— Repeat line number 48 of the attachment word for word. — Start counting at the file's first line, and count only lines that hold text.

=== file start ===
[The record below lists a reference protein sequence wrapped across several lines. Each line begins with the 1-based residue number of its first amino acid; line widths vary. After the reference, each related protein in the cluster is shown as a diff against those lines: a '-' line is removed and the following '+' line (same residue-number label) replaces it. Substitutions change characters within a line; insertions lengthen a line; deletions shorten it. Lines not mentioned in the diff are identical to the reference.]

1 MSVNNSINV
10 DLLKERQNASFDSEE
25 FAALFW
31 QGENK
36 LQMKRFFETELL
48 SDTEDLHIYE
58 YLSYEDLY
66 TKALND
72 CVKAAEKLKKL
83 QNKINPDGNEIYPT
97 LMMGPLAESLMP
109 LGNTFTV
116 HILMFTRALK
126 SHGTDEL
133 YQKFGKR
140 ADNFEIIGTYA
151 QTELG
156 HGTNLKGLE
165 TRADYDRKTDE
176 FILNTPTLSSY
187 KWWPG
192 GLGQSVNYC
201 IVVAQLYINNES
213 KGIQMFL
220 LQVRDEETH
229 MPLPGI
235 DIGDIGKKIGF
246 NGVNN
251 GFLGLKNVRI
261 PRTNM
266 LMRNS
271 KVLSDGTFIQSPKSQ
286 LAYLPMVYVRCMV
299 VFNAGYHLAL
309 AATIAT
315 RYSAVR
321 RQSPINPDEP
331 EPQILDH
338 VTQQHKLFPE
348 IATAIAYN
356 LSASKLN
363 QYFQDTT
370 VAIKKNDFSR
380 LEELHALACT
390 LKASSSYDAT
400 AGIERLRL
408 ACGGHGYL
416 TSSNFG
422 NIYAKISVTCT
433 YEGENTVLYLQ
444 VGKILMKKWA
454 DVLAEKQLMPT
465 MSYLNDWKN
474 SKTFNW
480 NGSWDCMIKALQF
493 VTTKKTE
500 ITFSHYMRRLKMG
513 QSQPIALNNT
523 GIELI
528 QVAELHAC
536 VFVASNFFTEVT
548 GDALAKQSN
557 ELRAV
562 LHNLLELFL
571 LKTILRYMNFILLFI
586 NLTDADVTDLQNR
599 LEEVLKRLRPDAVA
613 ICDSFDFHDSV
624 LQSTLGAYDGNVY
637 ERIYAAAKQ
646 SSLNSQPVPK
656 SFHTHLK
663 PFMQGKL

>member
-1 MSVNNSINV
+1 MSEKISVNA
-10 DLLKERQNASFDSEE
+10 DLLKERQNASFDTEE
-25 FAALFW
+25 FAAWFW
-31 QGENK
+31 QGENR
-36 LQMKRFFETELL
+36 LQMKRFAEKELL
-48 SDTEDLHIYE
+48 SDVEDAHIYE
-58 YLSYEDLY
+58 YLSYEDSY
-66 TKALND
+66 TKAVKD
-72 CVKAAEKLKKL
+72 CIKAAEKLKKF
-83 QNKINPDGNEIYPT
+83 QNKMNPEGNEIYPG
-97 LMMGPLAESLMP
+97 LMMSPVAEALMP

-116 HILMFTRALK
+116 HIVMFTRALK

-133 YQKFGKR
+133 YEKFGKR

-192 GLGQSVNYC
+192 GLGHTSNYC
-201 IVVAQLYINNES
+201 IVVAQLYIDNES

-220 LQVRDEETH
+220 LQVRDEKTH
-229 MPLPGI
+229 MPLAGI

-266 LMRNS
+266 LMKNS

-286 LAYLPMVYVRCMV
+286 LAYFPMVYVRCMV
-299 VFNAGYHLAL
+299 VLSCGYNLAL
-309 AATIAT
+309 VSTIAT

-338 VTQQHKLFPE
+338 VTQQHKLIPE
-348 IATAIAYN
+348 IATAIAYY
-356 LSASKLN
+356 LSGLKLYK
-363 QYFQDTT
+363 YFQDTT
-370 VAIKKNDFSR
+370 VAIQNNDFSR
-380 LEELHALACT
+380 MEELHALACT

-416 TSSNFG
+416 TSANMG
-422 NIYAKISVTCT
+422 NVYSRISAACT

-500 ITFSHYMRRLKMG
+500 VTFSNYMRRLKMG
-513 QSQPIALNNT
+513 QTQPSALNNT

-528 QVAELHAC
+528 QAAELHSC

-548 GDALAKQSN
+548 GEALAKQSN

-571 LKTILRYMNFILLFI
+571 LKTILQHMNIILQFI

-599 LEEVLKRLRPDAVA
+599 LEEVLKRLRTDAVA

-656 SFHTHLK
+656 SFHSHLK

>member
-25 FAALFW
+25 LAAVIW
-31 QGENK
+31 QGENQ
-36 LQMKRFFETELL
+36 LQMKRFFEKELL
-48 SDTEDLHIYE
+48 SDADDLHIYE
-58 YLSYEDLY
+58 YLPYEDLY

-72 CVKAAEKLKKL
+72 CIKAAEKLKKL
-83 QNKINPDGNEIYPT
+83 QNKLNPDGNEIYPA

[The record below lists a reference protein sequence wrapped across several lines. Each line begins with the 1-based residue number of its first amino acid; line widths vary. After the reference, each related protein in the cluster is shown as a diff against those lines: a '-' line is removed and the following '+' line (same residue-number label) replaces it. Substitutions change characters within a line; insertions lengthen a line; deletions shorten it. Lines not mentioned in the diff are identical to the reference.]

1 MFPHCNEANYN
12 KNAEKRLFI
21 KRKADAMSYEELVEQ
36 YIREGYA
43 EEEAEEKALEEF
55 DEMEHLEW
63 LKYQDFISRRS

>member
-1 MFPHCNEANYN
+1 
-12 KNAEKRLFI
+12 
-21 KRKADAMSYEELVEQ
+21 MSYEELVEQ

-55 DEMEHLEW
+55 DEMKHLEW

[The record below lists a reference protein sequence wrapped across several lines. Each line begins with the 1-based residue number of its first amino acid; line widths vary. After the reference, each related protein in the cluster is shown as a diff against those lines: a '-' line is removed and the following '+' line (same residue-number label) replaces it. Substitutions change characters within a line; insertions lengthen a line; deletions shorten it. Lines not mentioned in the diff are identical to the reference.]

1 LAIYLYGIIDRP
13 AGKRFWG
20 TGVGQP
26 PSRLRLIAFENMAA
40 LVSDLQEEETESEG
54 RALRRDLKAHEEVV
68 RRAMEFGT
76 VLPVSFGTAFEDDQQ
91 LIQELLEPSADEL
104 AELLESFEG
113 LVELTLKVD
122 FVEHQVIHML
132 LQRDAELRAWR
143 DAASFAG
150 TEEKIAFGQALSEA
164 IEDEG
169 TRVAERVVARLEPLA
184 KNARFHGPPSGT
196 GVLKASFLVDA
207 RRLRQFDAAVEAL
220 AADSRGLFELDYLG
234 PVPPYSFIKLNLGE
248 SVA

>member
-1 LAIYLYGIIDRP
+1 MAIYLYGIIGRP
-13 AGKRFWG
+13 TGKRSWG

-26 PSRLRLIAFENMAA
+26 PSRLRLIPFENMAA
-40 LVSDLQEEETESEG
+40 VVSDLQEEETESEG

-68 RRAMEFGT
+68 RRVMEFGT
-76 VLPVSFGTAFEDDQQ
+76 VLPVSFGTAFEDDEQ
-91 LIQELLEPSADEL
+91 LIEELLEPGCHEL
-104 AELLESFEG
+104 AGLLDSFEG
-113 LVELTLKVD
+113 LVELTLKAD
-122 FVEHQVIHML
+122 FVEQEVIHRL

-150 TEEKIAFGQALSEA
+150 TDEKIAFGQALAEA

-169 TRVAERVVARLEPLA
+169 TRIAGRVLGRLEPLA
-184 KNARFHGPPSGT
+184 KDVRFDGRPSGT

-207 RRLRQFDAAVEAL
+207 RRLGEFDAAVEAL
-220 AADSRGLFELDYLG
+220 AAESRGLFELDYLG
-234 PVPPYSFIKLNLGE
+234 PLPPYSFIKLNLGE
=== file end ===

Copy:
408 ACGGHGYL